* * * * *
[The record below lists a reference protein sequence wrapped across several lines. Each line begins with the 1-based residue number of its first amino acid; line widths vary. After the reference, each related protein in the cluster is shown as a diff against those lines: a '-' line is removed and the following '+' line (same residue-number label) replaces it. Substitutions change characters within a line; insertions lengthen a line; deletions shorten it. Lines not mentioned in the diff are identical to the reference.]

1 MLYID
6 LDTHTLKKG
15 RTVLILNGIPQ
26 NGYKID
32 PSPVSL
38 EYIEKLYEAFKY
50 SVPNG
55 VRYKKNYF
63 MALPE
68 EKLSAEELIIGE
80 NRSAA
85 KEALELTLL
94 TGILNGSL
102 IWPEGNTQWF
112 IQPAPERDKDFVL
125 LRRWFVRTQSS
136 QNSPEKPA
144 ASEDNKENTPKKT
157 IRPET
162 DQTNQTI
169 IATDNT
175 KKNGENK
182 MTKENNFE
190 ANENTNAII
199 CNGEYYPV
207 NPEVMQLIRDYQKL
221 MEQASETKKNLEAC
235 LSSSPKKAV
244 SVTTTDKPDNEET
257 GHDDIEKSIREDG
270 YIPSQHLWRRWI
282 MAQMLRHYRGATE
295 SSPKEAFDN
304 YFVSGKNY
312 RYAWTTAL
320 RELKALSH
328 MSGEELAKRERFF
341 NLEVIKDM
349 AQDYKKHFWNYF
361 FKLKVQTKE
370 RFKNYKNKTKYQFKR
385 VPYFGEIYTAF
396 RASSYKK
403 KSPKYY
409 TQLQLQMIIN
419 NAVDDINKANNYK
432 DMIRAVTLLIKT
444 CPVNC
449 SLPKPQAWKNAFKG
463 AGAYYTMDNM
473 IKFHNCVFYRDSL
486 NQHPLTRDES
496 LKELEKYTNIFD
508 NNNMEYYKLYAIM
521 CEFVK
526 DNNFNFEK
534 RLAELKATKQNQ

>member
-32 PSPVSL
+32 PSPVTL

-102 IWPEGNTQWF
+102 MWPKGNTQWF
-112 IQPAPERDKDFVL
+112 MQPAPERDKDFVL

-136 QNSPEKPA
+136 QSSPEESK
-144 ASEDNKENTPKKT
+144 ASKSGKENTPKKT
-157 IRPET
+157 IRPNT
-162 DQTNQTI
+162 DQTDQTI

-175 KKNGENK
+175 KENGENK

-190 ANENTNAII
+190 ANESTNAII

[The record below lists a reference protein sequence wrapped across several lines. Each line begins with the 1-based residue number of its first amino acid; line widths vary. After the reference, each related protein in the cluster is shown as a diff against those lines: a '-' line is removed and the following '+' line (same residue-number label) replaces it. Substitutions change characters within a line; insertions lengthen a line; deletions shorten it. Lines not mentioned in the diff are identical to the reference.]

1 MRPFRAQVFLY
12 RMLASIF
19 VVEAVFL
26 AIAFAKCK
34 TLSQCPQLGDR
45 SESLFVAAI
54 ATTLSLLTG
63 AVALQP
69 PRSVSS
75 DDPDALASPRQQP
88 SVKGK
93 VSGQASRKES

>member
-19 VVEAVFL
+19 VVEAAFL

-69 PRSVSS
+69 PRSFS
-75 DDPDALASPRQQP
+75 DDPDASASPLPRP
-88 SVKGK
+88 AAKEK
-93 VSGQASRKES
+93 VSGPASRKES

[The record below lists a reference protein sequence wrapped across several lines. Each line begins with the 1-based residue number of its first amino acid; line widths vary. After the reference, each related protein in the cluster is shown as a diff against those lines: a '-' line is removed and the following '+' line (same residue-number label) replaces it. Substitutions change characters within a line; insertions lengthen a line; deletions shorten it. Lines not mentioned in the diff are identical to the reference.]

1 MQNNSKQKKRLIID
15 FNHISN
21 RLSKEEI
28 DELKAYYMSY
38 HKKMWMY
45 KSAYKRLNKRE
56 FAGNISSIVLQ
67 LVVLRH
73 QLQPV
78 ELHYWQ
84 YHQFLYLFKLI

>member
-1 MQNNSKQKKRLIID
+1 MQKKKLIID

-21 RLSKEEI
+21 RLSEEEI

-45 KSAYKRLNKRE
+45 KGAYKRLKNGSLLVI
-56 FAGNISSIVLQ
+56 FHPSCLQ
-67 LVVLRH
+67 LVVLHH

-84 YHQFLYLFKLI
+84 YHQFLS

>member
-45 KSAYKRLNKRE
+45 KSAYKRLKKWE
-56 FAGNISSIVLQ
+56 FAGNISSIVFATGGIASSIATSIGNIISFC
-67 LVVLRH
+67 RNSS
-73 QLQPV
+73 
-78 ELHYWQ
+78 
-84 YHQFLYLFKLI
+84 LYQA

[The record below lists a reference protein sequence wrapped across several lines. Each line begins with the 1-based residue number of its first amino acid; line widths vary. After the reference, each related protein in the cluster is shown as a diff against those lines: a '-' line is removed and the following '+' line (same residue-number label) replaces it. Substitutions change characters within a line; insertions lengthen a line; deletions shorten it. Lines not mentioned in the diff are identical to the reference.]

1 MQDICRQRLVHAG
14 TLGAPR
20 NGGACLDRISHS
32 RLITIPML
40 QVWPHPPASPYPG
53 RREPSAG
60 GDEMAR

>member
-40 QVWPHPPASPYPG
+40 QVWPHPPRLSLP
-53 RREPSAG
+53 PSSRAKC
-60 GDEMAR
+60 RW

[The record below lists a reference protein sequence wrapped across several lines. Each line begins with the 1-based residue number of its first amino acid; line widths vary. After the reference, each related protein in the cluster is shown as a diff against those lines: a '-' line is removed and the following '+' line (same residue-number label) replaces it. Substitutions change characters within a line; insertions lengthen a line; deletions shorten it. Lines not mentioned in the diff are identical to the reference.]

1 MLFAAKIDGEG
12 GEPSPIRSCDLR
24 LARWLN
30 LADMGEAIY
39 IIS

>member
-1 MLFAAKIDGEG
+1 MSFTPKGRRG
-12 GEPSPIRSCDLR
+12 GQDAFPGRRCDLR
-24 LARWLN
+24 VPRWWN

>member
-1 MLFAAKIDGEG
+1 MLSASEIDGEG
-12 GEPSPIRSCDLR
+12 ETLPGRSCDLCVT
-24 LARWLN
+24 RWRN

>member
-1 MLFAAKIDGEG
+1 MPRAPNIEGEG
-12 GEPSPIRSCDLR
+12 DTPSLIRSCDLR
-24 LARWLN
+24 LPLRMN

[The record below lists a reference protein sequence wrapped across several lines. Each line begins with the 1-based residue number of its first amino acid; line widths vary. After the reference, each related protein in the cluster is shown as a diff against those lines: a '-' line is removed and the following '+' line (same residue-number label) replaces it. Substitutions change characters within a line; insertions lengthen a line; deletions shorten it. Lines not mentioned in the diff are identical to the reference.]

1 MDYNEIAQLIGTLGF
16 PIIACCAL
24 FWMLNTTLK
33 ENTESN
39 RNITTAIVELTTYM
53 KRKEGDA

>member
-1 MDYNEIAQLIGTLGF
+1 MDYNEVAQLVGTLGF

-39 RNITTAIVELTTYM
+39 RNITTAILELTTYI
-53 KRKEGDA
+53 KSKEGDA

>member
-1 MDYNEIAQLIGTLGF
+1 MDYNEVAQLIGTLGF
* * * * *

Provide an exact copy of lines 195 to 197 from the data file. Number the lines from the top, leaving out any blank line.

+53 KSKEGDA

>member
-1 MDYNEIAQLIGTLGF